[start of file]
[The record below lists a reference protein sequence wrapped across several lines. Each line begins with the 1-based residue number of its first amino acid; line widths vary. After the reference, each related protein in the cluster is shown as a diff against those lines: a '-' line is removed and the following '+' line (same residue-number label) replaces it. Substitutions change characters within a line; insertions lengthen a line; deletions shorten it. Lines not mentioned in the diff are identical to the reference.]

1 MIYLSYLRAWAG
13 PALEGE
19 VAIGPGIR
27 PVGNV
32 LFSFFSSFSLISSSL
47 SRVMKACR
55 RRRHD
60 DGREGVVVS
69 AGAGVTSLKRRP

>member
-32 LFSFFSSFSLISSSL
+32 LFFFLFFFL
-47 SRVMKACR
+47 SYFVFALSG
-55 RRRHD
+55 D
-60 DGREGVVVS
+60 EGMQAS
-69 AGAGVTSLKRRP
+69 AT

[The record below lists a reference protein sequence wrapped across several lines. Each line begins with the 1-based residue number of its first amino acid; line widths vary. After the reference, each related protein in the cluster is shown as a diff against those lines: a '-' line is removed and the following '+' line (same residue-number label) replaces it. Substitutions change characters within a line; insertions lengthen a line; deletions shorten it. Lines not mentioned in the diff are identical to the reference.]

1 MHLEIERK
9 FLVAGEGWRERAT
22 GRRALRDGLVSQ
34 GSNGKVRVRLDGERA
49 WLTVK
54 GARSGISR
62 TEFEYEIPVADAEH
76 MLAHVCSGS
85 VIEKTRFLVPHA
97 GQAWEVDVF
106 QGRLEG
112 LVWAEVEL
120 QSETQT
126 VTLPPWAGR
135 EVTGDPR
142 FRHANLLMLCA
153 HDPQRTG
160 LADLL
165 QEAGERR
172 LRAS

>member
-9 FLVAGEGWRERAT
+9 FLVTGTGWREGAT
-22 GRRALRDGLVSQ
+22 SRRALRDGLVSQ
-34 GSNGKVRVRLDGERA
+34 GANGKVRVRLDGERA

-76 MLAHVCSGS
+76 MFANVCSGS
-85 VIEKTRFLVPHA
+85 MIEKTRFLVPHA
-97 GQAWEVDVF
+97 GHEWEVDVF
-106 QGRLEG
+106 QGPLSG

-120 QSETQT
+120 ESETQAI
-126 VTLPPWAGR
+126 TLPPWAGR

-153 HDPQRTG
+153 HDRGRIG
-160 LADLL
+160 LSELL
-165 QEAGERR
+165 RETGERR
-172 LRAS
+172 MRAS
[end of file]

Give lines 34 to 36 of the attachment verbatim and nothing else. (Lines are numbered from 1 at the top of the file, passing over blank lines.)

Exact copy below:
112 LVWAEVEL
120 QSETQT
126 VTLPPWAGR